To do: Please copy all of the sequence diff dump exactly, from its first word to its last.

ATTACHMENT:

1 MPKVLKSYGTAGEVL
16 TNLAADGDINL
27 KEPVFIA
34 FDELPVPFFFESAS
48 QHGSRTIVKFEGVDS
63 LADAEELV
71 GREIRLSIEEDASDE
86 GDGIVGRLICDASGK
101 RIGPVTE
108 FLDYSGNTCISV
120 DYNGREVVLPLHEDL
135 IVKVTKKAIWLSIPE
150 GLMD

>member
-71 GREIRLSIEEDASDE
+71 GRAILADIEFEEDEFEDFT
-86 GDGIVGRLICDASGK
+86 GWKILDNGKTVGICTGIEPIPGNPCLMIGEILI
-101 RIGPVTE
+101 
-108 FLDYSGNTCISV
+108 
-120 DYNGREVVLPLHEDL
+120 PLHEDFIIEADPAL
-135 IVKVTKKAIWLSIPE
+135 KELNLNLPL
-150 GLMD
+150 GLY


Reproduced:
1 MPKVLKSYGTAGEVL
16 TNLAADGDINL
27 KEPVFIA
34 FDELPVPFFFESAS
48 QHGSRTIVKFEGVDS
63 LADAEELV
71 GREIRLSIEEDASDE
86 GDGIVGRLICDASGK
101 RIGPVTE
108 FLDYSGNTCISV
120 DYNGREVVLPLHEDL
135 IVKVTKKAIWLSIPE
150 GLMD

>member
-71 GREIRLSIEEDASDE
+71 GRAILADIEFEEDEFEDFT
-86 GDGIVGRLICDASGK
+86 GWKILDNGKTVGICTGIEPIPGNPCLMIGEILI
-101 RIGPVTE
+101 
-108 FLDYSGNTCISV
+108 
-120 DYNGREVVLPLHEDL
+120 PLHEDFIIEADPAL
-135 IVKVTKKAIWLSIPE
+135 KELNLNLPL
-150 GLMD
+150 GLY